Direct time-domain observation of attosecond final-state lifetimes in photoemission from solids

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Science  01 Jul 2016:
Vol. 353, Issue 6294, pp. 62-67
DOI: 10.1126/science.aaf6793

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Clocking electrons as they exit a metal

Einstein earned his Nobel Prize for a quantum-mechanical explanation of electron ejection from metals by light. More than a century later, attosecond spectroscopy has let researchers explore that process in real time. Tao et al. used attosecond pulse trains to distinguish the dynamics of electrons excited from a nickel surface into discrete states versus free space (see the Perspective by Bovensiepen and Liggues). They succeeded in resolving a time delay of ∼200 as that was associated with excitation into unoccupied band states.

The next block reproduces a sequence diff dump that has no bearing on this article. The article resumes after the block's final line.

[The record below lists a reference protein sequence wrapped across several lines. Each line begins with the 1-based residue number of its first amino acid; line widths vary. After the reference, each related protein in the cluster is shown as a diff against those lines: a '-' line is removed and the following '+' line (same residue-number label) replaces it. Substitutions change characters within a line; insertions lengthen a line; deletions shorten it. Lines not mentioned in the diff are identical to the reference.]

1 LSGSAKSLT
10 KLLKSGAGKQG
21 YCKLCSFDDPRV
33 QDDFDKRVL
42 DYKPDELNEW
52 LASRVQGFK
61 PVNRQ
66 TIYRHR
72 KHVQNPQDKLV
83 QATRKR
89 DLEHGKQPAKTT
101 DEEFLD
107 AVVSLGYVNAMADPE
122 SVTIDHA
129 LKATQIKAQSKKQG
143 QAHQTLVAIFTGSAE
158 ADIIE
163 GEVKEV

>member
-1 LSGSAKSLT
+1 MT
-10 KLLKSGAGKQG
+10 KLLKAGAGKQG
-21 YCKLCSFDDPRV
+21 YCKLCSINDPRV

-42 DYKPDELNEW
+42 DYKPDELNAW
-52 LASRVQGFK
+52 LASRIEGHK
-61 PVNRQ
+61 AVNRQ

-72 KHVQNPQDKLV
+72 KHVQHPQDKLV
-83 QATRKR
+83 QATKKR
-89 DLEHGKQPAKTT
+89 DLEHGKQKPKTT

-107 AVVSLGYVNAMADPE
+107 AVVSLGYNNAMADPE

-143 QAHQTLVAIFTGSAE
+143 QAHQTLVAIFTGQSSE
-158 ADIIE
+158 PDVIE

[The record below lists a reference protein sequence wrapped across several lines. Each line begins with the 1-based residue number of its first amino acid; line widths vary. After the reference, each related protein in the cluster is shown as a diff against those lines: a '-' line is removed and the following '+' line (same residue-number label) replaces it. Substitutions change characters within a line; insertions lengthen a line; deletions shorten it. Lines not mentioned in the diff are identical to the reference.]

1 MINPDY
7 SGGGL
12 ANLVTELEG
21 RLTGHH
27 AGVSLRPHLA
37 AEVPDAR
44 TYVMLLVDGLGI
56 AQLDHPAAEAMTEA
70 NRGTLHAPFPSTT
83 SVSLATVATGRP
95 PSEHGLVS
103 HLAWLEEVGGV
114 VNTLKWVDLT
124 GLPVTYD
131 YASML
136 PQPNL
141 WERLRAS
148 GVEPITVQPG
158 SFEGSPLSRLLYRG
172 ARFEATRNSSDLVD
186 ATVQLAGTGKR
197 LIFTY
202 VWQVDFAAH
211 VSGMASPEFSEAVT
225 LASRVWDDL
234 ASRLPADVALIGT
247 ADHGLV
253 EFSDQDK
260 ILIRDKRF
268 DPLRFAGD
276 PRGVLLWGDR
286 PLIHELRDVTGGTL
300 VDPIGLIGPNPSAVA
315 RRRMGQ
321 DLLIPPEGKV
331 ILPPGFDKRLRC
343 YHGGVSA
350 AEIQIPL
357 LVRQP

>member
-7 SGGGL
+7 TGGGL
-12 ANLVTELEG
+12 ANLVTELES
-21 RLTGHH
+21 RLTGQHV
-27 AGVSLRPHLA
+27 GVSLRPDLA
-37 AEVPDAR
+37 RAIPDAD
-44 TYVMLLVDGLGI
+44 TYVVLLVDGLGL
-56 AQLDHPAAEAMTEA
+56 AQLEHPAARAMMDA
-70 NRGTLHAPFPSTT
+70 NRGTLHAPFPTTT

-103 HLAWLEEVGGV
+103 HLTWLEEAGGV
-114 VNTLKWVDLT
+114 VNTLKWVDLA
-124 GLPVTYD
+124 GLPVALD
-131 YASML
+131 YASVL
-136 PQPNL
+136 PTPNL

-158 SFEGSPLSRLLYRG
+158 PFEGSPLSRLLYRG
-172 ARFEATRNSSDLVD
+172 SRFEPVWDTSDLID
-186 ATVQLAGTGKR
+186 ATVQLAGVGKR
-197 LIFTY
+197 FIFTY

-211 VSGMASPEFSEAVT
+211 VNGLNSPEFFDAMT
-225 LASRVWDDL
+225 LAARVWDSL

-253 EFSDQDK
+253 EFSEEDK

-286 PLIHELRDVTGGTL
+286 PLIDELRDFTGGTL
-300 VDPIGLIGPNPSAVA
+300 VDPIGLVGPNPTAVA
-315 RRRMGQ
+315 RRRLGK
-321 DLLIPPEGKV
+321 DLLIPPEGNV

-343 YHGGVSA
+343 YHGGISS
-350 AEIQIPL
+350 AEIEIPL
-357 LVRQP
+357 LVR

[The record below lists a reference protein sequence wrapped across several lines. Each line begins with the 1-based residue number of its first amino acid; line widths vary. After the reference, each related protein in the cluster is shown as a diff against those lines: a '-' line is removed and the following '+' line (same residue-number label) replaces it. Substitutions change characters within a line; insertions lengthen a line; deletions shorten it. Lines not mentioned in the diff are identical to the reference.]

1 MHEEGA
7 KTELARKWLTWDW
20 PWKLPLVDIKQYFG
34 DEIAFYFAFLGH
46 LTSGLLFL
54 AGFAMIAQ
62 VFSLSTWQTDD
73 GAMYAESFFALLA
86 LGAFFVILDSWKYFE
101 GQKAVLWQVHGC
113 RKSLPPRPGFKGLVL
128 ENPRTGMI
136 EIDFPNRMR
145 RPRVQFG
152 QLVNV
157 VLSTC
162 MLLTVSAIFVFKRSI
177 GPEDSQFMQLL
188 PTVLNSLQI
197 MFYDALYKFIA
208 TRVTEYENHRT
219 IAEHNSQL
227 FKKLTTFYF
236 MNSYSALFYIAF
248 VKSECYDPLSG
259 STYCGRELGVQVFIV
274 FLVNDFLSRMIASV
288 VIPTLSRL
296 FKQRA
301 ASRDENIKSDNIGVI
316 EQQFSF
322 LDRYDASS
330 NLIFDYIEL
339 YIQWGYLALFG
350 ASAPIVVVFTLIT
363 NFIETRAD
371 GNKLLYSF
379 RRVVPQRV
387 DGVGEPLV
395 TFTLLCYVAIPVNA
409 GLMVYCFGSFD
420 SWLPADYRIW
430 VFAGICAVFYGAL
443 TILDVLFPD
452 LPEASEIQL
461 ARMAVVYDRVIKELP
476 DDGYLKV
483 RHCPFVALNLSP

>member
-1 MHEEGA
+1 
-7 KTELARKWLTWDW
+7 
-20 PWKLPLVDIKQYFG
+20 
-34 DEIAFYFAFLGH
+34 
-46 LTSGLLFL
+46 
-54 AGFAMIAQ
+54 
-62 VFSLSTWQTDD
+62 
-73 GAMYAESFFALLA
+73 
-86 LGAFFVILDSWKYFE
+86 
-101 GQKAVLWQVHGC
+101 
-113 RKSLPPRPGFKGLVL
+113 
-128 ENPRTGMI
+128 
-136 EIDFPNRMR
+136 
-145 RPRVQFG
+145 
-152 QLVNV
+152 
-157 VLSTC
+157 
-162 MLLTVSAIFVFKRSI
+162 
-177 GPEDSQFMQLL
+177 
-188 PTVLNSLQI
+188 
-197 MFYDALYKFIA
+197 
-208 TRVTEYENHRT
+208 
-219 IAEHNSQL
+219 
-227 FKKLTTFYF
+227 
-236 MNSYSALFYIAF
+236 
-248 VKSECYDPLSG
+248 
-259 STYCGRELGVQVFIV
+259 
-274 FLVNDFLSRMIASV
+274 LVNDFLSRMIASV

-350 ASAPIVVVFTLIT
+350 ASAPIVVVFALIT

Science, this issue p. 62; see also p. 28


Attosecond spectroscopic techniques have made it possible to measure differences in transport times for photoelectrons from localized core levels and delocalized valence bands in solids. We report the application of attosecond pulse trains to directly and unambiguously measure the difference in lifetimes between photoelectrons born into free electron–like states and those excited into unoccupied excited states in the band structure of nickel (111). An enormous increase in lifetime of 212 ± 30 attoseconds occurs when the final state coincides with a short-lived excited state. Moreover, a strong dependence of this lifetime on emission angle is directly related to the final-state band dispersion as a function of electron transverse momentum. This finding underscores the importance of the material band structure in determining photoelectron lifetimes and corresponding electron escape depths.

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